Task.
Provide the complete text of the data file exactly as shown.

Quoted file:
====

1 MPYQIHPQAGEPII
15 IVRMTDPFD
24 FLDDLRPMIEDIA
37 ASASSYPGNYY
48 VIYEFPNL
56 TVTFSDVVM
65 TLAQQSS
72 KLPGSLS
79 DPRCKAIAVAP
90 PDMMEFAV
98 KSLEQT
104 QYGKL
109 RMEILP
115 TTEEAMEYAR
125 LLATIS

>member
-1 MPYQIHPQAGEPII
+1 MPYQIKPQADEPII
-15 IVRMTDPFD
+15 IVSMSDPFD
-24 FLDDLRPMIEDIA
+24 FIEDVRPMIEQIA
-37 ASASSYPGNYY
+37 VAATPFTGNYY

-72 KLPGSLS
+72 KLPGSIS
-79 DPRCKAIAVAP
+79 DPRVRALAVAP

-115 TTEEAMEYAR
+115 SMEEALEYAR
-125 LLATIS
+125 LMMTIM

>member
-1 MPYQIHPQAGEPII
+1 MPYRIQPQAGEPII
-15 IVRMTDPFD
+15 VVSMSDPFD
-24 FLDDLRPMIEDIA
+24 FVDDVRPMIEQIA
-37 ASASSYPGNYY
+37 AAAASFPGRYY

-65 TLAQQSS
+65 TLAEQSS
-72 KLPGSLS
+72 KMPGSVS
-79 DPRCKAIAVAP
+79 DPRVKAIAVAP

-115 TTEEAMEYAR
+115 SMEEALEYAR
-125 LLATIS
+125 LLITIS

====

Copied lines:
1 MPYQIHPQAGEPII
15 IVRMTDPFD
24 FLDDLRPMIEDIA
37 ASASSYPGNYY
48 VIYEFPNL
56 TVTFSDVVM
65 TLAQQSS
72 KLPGSLS
79 DPRCKAIAVAP
90 PDMMEFAV
98 KSLEQT
104 QYGKL
109 RMEILP
115 TTEEAMEYAR
125 LLATIS

>member
-1 MPYQIHPQAGEPII
+1 MPYQIKPQADEPII
-15 IVRMTDPFD
+15 IVSMSDPFD
-24 FLDDLRPMIEDIA
+24 FIEDVRPMIEQIA
-37 ASASSYPGNYY
+37 VAATPFTGNYY

-72 KLPGSLS
+72 KLPGSIS
-79 DPRCKAIAVAP
+79 DPRVRALAVAP

-115 TTEEAMEYAR
+115 SMEEALEYAR
-125 LLATIS
+125 LMMTIM

>member
-1 MPYQIHPQAGEPII
+1 MPYRIQPQAGEPII
-15 IVRMTDPFD
+15 VVSMSDPFD
-24 FLDDLRPMIEDIA
+24 FVDDVRPMIEQIA
-37 ASASSYPGNYY
+37 AAAASFPGRYY

-65 TLAQQSS
+65 TLAEQSS
-72 KLPGSLS
+72 KMPGSVS
-79 DPRCKAIAVAP
+79 DPRVKAIAVAP

-115 TTEEAMEYAR
+115 SMEEALEYAR
-125 LLATIS
+125 LLITIS